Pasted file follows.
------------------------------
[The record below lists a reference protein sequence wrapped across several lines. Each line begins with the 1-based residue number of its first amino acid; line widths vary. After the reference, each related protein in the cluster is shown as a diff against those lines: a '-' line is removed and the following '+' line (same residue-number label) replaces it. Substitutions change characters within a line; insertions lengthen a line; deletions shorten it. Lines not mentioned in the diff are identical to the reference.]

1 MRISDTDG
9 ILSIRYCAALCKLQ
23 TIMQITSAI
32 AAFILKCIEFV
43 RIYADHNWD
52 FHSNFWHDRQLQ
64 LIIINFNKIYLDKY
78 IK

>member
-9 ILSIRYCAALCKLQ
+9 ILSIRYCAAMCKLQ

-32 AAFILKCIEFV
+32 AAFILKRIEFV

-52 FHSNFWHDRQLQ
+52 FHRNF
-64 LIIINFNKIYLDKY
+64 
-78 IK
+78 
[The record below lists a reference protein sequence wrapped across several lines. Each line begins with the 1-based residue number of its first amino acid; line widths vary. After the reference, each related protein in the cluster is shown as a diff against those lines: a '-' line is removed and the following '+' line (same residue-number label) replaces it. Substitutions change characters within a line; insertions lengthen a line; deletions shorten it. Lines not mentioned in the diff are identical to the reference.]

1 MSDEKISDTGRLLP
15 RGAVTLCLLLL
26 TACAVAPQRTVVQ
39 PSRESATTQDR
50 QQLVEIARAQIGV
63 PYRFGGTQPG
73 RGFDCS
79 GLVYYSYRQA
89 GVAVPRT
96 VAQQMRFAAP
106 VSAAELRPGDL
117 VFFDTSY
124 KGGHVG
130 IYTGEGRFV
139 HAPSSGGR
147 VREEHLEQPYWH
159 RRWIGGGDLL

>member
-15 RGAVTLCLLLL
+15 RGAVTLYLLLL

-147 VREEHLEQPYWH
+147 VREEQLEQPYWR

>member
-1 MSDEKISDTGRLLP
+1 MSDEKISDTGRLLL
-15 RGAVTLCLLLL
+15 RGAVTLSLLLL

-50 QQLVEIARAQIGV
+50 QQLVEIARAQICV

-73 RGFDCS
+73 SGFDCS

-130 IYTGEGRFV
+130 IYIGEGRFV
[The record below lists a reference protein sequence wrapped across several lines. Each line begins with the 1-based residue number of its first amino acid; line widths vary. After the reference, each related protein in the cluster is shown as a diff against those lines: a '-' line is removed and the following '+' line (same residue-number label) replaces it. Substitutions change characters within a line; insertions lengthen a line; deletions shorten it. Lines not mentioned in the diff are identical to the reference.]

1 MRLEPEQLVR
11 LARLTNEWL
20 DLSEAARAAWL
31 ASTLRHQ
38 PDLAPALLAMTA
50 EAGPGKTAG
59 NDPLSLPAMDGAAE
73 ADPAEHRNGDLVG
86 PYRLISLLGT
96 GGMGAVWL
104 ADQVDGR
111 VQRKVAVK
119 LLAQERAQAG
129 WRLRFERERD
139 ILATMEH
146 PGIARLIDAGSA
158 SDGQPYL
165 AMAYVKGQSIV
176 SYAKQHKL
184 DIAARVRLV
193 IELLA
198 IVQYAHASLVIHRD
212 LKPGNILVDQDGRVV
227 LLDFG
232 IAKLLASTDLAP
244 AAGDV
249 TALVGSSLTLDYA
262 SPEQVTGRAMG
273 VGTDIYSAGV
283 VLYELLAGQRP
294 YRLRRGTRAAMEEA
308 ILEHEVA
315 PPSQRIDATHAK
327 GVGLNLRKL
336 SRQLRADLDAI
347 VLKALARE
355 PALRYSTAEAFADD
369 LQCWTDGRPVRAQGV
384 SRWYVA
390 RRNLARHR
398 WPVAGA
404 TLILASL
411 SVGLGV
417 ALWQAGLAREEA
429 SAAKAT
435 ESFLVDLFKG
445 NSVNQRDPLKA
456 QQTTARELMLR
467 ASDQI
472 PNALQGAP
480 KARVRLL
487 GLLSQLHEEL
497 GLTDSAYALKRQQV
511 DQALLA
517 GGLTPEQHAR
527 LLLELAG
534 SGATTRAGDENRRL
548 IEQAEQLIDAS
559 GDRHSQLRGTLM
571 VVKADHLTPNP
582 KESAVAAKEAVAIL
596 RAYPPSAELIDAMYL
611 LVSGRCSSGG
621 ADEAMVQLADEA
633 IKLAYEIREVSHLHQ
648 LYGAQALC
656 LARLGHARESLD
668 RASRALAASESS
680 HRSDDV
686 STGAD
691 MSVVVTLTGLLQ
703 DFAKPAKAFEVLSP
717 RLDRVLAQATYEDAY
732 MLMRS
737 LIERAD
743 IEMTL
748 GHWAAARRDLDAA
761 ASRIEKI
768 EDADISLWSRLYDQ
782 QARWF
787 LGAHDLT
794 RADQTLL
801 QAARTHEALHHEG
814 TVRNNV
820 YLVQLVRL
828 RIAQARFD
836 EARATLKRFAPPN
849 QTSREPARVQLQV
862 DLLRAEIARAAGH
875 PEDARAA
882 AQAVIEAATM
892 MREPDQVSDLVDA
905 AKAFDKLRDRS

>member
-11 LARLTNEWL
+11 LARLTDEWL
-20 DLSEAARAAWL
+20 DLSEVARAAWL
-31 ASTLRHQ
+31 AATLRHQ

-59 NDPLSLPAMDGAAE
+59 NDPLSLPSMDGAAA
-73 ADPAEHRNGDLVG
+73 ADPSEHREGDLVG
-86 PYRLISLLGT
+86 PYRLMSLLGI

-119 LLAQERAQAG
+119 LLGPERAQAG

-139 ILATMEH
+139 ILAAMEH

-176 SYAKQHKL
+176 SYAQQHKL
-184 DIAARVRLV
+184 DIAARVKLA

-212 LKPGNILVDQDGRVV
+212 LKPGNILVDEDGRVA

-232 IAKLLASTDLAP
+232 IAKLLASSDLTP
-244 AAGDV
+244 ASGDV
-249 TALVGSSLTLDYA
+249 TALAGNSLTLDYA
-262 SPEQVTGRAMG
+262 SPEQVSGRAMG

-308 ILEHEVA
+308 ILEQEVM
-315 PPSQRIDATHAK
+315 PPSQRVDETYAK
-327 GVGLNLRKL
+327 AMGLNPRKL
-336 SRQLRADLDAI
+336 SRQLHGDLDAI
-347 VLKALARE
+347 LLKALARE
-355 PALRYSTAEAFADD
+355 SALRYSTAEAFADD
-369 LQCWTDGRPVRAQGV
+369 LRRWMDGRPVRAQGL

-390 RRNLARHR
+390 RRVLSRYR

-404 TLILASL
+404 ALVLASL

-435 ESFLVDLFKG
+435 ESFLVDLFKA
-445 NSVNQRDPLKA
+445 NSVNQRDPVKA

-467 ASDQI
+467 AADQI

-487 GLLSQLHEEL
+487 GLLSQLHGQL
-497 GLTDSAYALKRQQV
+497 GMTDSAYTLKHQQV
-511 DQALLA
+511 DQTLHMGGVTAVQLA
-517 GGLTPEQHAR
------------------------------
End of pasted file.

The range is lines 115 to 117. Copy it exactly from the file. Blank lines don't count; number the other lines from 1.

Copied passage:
571 VVKADHLTPNP
582 KESAVAAKEAVAIL
596 RAYPPSAELIDAMYL